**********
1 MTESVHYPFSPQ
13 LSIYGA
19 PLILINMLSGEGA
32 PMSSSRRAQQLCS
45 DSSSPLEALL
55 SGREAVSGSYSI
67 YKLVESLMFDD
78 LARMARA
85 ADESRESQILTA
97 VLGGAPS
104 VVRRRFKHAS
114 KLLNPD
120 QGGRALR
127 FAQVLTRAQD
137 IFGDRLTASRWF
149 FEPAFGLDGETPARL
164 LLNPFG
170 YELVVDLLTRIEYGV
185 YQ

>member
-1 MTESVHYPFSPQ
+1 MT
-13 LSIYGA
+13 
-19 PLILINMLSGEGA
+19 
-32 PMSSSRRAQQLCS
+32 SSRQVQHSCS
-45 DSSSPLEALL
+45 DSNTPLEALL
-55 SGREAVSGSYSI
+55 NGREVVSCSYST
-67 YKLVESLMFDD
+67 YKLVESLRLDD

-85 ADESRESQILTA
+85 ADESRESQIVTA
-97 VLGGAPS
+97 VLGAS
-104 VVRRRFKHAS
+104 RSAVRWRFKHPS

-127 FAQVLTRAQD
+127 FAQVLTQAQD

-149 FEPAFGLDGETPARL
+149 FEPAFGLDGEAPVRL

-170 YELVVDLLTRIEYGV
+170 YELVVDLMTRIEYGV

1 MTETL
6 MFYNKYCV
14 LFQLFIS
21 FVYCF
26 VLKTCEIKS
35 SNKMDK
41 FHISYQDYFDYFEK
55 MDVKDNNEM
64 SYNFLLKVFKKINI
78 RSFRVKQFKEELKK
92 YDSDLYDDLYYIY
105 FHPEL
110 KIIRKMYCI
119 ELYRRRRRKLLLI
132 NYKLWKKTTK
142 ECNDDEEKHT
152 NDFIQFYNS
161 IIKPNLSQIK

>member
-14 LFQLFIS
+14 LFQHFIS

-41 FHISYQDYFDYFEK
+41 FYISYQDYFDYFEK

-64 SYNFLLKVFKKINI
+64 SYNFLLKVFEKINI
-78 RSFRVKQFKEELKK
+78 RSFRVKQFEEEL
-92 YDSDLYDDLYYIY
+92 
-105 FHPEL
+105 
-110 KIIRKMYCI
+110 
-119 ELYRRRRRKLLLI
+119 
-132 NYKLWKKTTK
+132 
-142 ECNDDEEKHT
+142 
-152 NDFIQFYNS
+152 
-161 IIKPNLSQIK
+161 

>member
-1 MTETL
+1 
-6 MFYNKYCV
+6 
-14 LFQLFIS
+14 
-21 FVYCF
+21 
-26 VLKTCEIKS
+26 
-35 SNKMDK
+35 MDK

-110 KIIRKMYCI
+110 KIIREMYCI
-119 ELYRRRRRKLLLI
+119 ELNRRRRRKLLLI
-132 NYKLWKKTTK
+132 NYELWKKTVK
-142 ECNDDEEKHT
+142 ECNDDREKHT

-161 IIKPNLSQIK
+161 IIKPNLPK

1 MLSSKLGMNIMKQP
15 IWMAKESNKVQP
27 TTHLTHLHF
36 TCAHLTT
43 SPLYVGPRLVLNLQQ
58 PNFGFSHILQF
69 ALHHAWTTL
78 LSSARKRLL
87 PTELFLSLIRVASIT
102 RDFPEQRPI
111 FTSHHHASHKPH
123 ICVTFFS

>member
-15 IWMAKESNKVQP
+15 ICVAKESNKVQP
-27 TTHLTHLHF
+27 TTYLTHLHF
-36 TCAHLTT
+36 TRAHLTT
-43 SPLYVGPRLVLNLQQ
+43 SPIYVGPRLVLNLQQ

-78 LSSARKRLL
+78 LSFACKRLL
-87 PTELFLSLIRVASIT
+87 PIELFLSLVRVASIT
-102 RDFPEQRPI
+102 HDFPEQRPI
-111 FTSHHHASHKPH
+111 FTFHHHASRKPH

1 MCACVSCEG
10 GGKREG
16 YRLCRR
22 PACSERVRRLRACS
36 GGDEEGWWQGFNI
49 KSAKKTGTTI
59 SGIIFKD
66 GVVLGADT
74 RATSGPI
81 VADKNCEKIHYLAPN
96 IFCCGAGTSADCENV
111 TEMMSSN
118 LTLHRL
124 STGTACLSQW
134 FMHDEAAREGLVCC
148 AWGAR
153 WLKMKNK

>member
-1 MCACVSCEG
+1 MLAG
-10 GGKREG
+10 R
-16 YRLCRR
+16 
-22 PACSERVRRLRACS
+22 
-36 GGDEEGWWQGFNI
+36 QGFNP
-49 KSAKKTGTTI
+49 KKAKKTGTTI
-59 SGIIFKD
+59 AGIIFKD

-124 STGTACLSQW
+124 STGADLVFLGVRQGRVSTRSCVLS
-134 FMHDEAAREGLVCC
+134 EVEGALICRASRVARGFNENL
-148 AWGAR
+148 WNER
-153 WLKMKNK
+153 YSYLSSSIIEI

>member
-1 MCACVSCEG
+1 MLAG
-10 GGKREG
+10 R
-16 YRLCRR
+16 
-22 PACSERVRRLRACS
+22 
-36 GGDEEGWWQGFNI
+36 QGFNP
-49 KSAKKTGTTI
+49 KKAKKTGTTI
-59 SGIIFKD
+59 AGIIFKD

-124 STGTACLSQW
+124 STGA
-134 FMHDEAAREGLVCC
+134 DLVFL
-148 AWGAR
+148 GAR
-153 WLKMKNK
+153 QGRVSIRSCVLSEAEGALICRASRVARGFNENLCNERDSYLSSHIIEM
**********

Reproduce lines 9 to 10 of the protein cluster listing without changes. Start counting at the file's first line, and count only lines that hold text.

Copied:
85 ADESRESQILTA
97 VLGGAPS